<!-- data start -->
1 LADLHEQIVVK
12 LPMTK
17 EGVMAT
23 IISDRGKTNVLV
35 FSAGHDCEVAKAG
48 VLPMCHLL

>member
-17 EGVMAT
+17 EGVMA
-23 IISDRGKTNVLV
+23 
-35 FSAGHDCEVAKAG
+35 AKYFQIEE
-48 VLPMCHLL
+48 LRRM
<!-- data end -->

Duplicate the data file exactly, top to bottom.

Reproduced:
1 LADLHEQIVVK
12 LPMTK
17 EGVMAT
23 IISDRGKTNVLV
35 FSAGHDCEVAKAG
48 VLPMCHLL

>member
-17 EGVMAT
+17 EGVMA
-23 IISDRGKTNVLV
+23 
-35 FSAGHDCEVAKAG
+35 AKYFQIEE
-48 VLPMCHLL
+48 LRRM